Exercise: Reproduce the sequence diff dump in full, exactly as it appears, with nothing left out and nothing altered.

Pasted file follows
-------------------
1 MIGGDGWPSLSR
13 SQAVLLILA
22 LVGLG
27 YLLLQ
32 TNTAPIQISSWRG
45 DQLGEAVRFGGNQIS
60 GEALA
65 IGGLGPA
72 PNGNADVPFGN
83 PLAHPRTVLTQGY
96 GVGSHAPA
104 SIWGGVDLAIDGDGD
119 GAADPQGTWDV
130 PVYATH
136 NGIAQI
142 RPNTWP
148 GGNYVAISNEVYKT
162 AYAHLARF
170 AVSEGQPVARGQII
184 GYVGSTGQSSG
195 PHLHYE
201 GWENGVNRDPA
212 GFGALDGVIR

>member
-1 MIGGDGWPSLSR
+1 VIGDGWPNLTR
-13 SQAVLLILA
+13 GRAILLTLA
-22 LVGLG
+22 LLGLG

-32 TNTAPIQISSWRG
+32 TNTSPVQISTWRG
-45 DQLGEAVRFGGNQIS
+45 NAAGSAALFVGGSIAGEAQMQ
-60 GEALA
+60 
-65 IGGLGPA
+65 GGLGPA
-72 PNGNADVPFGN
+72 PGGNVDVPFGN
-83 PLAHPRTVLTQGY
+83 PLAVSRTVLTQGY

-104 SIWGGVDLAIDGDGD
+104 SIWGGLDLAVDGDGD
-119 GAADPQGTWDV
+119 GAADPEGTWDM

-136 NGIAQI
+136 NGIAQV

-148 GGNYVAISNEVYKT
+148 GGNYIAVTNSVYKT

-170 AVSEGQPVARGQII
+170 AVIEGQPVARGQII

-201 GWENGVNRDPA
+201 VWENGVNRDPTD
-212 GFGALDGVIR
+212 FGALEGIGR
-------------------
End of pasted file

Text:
1 MIGGDGWPSLSR
13 SQAVLLILA
22 LVGLG
27 YLLLQ
32 TNTAPIQISSWRG
45 DQLGEAVRFGGNQIS
60 GEALA
65 IGGLGPA
72 PNGNADVPFGN
83 PLAHPRTVLTQGY
96 GVGSHAPA
104 SIWGGVDLAIDGDGD
119 GAADPQGTWDV
130 PVYATH
136 NGIAQI
142 RPNTWP
148 GGNYVAISNEVYKT
162 AYAHLARF
170 AVSEGQPVARGQII
184 GYVGSTGQSSG
195 PHLHYE
201 GWENGVNRDPA
212 GFGALDGVIR

>member
-1 MIGGDGWPSLSR
+1 VIGDGWPNLTR
-13 SQAVLLILA
+13 GRAILLTLA
-22 LVGLG
+22 LLGLG

-32 TNTAPIQISSWRG
+32 TNTSPVQISTWRG
-45 DQLGEAVRFGGNQIS
+45 NAAGSAALFVGGSIAGEAQMQ
-60 GEALA
+60 
-65 IGGLGPA
+65 GGLGPA
-72 PNGNADVPFGN
+72 PGGNVDVPFGN
-83 PLAHPRTVLTQGY
+83 PLAVSRTVLTQGY

-104 SIWGGVDLAIDGDGD
+104 SIWGGLDLAVDGDGD
-119 GAADPQGTWDV
+119 GAADPEGTWDM

-136 NGIAQI
+136 NGIAQV

-148 GGNYVAISNEVYKT
+148 GGNYIAVTNSVYKT

-170 AVSEGQPVARGQII
+170 AVIEGQPVARGQII

-201 GWENGVNRDPA
+201 VWENGVNRDPTD
-212 GFGALDGVIR
+212 FGALEGIGR